I was pretty pleased to have this routine down pat when I made another terrible misstep. I wrote a modern gothic, Dark Companion, as an homage to Jane Eyre with a theme of social disparities and exploitation. The book’s tone is set by Paulette Jiles’s classic feminist “Paper Matches” as the epigraph. It almost makes me question the wisdom of starting each day with a dozen Sudafed and a tumbler of Tanqueray because my appalling pretentiousness is in direct inverse relation to my, uhm, cheerfulness. Luckily, readers quickly assumed that I’d merely written a really bad teen romance. Whew, that was a close call!

The She-Hulk DiariesLike most messy thinkers … er, I mean writers, I was looking for another way to keep from getting a real job … I mean, another fantastic writing project. When I got the She-Hulk gig, I did that whole failing-to-learn-from-history thing and wrote a lively comedy about Jennifer Walters, an accomplished attorney, who gets a new job at a powerful law firm while trying to have time for friends and activities and also handling her She-Hulk responsibilities. She’d like to have a healthy relationship with a considerate man and a professional wardrobe that isn’t destroyed every time she hulks out.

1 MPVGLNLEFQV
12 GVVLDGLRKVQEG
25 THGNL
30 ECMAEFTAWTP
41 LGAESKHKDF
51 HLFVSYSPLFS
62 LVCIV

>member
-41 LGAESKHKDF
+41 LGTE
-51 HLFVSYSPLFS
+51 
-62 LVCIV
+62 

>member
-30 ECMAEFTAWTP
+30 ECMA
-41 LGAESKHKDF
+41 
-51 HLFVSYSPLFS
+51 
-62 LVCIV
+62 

I felt pretty comfortable writing this story since I’ve been a lifelong fan of speculative stories. Was I a geek in high school? I think it’s like the ’60s: if you remember them, you weren’t there. I.e., as a teenager, I didn’t think there was anything wrong with spending all my free time with my best friend reading science fiction novels and discussing the possibility of alien life, interplanetary travel, and Asimov’s laws of robotics. We went to science fiction conventions and were the only girls there. We thought physics class was fun.

And I wore glasses. The realization that I’d actually written a funny geeky novel struck me too damn late, and I was in a desperate state, upping my Sudafed/gin intake and despairing about my days of hanging out at home … I mean, my writing career. I was rescued by headlines like the Hollywood Reporter’s “Marvel Comics Goes ‘Fifty Shades’ With New Line of Romance Novels.” I wanted to send the journalist a gift of those delicious brandy chocolates, but I was terrified he’d ask questions I couldn’t answer with a simple and enthusiastic “¡Si!”

My fretting was unnecessary, however, because no one bothered to find out that I’ve written tedious diatribes about gender, race/ethnicity, and class throughout my career. I think I’m safe, so long as actual romance writers and fans don’t explain that most romance readers and writers are fierce feminists.